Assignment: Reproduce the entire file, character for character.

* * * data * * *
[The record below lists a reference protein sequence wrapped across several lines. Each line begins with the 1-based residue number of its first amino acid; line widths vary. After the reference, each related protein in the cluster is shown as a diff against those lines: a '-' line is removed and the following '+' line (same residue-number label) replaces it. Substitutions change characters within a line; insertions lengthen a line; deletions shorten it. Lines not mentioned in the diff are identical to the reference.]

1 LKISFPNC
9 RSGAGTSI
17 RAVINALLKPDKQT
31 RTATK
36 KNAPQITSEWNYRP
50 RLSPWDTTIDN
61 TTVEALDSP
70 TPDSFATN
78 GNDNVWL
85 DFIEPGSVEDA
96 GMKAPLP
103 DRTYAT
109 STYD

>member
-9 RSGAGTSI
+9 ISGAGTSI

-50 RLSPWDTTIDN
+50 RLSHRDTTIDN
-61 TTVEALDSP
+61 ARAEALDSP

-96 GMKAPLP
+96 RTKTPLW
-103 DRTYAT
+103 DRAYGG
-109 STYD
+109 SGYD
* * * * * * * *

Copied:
[The record below lists a reference protein sequence wrapped across several lines. Each line begins with the 1-based residue number of its first amino acid; line widths vary. After the reference, each related protein in the cluster is shown as a diff against those lines: a '-' line is removed and the following '+' line (same residue-number label) replaces it. Substitutions change characters within a line; insertions lengthen a line; deletions shorten it. Lines not mentioned in the diff are identical to the reference.]

1 LKISFPNC
9 RSGAGTSI
17 RAVINALLKPDKQT
31 RTATK
36 KNAPQITSEWNYRP
50 RLSPWDTTIDN
61 TTVEALDSP
70 TPDSFATN
78 GNDNVWL
85 DFIEPGSVEDA
96 GMKAPLP
103 DRTYAT
109 STYD

>member
-9 RSGAGTSI
+9 ISGAGTSI

-50 RLSPWDTTIDN
+50 RLSHRDTTIDN
-61 TTVEALDSP
+61 ARAEALDSP

-96 GMKAPLP
+96 RTKTPLW
-103 DRTYAT
+103 DRAYGG
-109 STYD
+109 SGYD